Coverage: Organizations that employ 20 people or more need to offer EPF benefits to their employees.

    Is it Compulsory?: The EPF is not compulsory for all employees. Only those who earn up to Rs 15,000 a month have to contribute 12% of their basic salary plus dearness allowance to EPF. The employer contributes an equal percentage (12%) to the corpus out of which 3.67% goes to the EPF and the rest 8.33% goes towards employees’ pension scheme (EPS).

    For those who earn above the threshold of Rs 15,000, contribution to EPF is optional.

    Taxation on EPF: The EPF falls under the exempt-exempt and exempt tax (EET) regime. This implies that the annual contribution made by the employee is tax deductible up to Rs 1.5 lakh under Section 80C. The interest earned on it is also exempt. Further, there is no tax on the accumulated amount when it is withdrawn.

    Pradhan Mantri Rozgar Protsahan Yojana (PMRPY): Under this scheme, the Government is paying 12 per cent of employer contribution to EPFO in respect of the new employees drawing salary up to Rs 15,000 per month for the first three years of their employment. The scheme has ended on 31st March 2019.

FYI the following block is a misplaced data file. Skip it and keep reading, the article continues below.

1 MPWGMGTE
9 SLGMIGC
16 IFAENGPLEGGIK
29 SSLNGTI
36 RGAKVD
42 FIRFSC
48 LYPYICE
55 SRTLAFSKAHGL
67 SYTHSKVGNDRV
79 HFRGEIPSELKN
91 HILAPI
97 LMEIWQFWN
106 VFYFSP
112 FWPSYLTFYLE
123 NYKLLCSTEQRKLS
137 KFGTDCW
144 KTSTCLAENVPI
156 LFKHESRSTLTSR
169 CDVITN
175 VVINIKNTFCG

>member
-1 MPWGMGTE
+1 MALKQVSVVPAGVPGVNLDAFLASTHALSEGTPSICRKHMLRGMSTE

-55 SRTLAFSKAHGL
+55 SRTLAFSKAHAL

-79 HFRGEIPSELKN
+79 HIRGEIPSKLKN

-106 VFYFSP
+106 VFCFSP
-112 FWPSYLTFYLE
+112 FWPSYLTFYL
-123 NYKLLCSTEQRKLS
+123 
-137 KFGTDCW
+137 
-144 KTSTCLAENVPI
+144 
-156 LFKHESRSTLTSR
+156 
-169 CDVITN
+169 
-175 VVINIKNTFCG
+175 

Recent Changes in EPF under Aatma Nirbhar Bharat Package: The rate of EPF contribution of both employer and employee has been reduced to 10 percent from existing rate of 12 percent. The cut in EPF contribution was temporary and was applicable for the months of May, June and July 2020.

     

    UPSC Current Affairs: Are there re-infection fears around COVID-19? - FAQ - Pg 12

    UPSC Syllabus: Prelims: Science & Technology

    Sub theme: Working of Immunity | Re-infection of COVID |T and B Cells |UPSC 

    Context:

    While the fear of COVID-19 re-infection has dogged discussion on the novel coronavirus, it was in late August that the first ‘confirmed’ case of re-infection was officially recorded. A 33-year-old Chinese male from Hong Kong reportedly caught his second infection during a trip to Europe, four-and-a-half months after he first tested positive for COVID-19. Post-testing, genomic sequencing made it clear that the first and second infection involved variants of the SARS-CoV-2 virus. This seemed to rule out viral shedding or continuing infection from the first time. Subsequently, a case of re-infection in Nevada, U.S., was also similarly revelatory, thanks to viral genome sequencing. 

    Are these isolated cases?

    While there is no doubt this finding is significant, scientists are still debating whether this comprises an isolated few cases or portends a larger batch of infections as the world opens up and global travel begins again. Questions about waning immunity and the viability of a vaccine itself are still not settled either.